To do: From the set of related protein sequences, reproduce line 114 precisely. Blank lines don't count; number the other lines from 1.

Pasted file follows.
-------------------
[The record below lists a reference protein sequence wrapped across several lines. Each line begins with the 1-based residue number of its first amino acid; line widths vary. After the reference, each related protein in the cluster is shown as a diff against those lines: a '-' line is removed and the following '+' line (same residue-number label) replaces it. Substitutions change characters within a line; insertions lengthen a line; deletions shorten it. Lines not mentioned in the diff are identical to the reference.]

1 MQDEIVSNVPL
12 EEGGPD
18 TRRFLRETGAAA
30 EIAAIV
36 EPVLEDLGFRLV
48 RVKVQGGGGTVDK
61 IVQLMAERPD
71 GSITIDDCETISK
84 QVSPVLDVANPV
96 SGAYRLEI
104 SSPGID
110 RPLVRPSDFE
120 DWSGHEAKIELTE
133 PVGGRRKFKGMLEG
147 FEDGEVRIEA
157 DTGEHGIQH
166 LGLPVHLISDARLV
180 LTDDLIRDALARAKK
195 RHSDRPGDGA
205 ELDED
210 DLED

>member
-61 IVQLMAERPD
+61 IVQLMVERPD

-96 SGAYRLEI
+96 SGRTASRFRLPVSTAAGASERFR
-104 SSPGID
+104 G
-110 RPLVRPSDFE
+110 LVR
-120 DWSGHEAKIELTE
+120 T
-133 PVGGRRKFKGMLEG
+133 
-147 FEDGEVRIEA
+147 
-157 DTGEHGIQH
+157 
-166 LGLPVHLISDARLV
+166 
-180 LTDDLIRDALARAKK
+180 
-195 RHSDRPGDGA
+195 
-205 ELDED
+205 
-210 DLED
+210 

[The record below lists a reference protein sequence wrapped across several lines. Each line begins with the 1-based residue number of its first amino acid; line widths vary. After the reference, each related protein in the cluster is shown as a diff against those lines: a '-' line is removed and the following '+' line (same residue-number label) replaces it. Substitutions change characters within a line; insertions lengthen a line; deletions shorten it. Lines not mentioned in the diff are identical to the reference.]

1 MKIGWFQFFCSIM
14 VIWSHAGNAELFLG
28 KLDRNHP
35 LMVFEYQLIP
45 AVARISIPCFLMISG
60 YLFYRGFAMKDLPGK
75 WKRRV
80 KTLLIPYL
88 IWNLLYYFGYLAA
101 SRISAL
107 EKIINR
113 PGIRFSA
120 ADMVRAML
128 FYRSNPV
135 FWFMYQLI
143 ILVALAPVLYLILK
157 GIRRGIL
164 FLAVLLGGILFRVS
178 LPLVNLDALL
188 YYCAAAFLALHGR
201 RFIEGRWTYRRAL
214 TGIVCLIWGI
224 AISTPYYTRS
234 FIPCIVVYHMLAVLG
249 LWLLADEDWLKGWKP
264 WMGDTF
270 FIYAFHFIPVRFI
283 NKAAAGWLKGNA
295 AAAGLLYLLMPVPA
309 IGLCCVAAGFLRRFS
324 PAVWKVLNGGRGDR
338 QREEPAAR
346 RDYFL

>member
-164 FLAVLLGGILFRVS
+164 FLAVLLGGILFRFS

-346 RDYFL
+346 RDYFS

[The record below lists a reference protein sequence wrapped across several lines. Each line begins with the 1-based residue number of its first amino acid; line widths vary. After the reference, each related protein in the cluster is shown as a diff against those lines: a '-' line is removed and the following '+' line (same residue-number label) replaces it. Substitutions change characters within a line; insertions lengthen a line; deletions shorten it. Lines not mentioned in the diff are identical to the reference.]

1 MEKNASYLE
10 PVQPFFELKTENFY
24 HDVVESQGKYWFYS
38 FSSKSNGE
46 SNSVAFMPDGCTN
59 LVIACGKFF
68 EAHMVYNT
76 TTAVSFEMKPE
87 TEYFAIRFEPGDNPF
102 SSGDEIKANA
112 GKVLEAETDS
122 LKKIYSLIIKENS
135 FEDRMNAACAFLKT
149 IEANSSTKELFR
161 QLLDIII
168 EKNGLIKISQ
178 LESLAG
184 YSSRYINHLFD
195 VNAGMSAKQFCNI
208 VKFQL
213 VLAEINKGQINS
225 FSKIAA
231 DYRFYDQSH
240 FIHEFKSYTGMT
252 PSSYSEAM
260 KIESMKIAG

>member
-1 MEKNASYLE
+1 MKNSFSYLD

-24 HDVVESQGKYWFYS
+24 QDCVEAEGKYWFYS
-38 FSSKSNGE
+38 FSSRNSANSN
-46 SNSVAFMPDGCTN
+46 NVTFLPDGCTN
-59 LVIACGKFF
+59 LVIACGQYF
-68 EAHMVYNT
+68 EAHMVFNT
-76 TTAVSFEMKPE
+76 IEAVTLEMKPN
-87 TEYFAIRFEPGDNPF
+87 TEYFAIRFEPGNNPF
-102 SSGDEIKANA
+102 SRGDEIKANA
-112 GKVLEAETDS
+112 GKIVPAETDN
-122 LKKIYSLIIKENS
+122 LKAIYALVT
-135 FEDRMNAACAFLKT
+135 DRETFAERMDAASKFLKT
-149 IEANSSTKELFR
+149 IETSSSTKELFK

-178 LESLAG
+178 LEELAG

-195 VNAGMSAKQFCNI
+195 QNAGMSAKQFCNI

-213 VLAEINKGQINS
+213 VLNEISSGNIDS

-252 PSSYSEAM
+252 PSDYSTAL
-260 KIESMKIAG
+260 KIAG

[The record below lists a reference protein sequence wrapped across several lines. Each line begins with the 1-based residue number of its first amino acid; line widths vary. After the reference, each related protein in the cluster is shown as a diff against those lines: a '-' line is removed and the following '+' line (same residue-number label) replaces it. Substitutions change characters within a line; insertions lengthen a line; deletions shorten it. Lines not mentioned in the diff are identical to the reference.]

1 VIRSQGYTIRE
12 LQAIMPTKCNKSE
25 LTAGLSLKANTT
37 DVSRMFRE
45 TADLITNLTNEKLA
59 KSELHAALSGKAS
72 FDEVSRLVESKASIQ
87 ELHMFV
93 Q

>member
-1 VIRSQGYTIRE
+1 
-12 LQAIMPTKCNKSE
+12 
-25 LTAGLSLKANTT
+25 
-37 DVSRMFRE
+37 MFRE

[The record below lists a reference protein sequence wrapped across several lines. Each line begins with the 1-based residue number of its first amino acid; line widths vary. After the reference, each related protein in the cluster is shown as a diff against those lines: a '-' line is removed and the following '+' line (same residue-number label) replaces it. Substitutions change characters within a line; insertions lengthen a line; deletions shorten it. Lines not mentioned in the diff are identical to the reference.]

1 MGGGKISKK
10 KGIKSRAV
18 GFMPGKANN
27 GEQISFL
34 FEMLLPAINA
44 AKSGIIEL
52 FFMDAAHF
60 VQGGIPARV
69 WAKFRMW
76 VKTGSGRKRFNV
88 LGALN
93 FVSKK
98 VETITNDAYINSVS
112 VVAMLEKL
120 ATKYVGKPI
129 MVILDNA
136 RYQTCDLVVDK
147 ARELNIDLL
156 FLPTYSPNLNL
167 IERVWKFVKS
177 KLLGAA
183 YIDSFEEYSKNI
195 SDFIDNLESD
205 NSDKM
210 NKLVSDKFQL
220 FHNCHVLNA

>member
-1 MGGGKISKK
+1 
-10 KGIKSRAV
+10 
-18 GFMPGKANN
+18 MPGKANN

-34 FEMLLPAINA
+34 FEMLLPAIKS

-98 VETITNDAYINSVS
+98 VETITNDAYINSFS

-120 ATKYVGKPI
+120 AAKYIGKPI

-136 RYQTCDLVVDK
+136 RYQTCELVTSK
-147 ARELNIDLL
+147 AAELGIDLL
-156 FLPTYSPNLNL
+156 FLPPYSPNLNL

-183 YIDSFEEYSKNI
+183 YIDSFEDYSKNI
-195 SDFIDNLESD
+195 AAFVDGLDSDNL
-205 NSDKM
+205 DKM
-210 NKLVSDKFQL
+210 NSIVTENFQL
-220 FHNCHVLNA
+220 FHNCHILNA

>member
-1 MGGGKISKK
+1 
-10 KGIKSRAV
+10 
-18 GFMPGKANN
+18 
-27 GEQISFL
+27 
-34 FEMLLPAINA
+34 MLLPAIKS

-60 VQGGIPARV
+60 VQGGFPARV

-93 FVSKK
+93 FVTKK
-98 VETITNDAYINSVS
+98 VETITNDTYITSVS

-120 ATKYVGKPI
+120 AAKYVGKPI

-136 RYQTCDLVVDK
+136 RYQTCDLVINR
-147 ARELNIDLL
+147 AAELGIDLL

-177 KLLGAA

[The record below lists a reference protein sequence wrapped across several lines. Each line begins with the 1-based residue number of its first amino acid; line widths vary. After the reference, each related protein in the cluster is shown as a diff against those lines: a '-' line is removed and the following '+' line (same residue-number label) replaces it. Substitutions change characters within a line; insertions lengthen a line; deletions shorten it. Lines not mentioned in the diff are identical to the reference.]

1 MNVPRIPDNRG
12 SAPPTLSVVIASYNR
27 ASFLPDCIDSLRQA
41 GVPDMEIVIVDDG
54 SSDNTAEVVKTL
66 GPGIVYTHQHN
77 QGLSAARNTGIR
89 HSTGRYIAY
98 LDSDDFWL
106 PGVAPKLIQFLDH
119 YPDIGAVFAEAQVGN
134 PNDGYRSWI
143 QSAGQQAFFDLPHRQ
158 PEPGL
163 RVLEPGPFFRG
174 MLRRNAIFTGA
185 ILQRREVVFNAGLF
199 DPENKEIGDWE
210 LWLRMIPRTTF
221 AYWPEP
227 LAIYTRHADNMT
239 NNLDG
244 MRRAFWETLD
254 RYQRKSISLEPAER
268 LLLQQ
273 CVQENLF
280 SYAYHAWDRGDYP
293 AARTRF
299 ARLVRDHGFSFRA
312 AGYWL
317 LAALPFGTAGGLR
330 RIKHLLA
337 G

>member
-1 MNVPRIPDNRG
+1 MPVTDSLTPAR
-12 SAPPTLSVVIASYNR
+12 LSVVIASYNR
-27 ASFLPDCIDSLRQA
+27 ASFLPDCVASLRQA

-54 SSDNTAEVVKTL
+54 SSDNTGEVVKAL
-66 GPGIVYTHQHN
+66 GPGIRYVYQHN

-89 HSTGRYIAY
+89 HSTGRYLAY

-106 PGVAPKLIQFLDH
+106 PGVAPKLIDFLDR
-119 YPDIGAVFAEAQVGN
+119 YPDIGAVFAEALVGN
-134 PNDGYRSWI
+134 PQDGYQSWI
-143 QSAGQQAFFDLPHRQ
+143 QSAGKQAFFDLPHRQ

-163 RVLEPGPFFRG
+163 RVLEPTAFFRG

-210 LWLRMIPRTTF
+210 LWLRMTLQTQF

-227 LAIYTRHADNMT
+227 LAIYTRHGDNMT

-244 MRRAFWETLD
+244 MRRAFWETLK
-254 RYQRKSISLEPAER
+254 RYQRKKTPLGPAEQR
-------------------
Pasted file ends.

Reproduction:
252 PSSYSEAM